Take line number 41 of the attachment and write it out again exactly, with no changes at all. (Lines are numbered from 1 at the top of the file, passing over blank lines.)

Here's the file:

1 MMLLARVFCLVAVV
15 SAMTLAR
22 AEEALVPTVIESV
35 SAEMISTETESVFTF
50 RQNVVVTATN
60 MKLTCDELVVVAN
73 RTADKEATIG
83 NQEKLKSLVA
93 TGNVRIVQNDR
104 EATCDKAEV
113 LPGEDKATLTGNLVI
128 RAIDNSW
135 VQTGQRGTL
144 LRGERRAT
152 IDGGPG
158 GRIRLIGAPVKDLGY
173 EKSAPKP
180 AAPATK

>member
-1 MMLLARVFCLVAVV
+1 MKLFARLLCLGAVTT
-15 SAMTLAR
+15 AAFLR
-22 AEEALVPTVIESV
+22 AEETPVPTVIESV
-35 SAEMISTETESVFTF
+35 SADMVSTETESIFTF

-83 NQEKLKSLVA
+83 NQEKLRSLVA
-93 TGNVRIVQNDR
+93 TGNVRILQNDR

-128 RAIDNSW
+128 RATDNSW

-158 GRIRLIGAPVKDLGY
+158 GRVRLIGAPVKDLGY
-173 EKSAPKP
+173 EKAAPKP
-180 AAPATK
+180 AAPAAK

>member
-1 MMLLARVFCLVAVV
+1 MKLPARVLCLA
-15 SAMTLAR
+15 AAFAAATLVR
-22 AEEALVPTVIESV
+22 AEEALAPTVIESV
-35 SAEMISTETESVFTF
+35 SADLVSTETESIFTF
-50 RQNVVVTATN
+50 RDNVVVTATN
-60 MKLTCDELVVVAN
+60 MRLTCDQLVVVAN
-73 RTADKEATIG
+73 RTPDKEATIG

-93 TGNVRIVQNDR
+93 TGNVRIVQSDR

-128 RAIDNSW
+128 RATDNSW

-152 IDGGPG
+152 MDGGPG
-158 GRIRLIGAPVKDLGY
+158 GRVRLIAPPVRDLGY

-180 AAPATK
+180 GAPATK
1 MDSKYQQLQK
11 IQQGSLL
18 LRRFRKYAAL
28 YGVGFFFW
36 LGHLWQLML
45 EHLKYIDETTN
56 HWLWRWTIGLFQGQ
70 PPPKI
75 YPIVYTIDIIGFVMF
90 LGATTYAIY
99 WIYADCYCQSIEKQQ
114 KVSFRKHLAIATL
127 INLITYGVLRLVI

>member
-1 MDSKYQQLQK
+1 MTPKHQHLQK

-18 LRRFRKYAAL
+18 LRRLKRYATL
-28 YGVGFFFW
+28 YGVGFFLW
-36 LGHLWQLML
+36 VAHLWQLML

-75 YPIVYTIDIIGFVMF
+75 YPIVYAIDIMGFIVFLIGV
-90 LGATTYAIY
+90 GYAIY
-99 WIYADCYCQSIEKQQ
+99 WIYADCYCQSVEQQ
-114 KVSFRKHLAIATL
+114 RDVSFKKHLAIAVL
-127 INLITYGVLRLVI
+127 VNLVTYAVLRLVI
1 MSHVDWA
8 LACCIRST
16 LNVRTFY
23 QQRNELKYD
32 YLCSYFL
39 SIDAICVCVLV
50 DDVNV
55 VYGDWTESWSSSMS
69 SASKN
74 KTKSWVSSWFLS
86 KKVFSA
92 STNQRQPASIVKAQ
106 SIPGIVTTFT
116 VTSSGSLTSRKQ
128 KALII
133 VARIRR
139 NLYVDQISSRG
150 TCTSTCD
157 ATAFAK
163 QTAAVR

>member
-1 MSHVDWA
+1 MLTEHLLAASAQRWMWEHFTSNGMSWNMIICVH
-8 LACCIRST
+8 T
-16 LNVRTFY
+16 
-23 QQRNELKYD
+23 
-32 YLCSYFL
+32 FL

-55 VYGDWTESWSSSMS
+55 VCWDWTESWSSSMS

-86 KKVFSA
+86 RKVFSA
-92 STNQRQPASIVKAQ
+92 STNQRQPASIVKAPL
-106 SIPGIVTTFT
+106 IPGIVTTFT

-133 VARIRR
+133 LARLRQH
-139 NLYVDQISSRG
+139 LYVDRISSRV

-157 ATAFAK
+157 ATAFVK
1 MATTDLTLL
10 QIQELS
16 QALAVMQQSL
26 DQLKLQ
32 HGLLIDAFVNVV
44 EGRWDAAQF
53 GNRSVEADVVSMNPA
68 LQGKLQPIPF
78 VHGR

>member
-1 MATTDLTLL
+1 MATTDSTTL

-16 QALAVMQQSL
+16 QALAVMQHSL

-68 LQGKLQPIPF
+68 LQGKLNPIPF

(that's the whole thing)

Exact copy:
-1 MMLLARVFCLVAVV